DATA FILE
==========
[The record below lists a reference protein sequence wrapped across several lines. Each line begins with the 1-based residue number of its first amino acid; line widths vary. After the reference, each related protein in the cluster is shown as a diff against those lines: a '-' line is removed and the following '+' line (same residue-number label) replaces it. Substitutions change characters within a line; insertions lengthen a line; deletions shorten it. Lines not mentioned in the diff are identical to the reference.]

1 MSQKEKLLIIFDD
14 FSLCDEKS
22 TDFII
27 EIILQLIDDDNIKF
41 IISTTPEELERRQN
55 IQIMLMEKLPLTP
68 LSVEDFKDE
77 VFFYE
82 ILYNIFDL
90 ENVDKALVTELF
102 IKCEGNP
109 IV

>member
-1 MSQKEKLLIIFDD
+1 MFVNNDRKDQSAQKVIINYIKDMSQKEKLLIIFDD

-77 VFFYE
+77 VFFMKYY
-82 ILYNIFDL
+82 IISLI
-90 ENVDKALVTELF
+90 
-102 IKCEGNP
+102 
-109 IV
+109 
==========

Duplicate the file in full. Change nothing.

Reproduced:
[The record below lists a reference protein sequence wrapped across several lines. Each line begins with the 1-based residue number of its first amino acid; line widths vary. After the reference, each related protein in the cluster is shown as a diff against those lines: a '-' line is removed and the following '+' line (same residue-number label) replaces it. Substitutions change characters within a line; insertions lengthen a line; deletions shorten it. Lines not mentioned in the diff are identical to the reference.]

1 MSQKEKLLIIFDD
14 FSLCDEKS
22 TDFII
27 EIILQLIDDDNIKF
41 IISTTPEELERRQN
55 IQIMLMEKLPLTP
68 LSVEDFKDE
77 VFFYE
82 ILYNIFDL
90 ENVDKALVTELF
102 IKCEGNP
109 IV

>member
-1 MSQKEKLLIIFDD
+1 MFVNNDRKDQSAQKVIINYIKDMSQKEKLLIIFDD

-77 VFFYE
+77 VFFMKYY
-82 ILYNIFDL
+82 IISLI
-90 ENVDKALVTELF
+90 
-102 IKCEGNP
+102 
-109 IV
+109 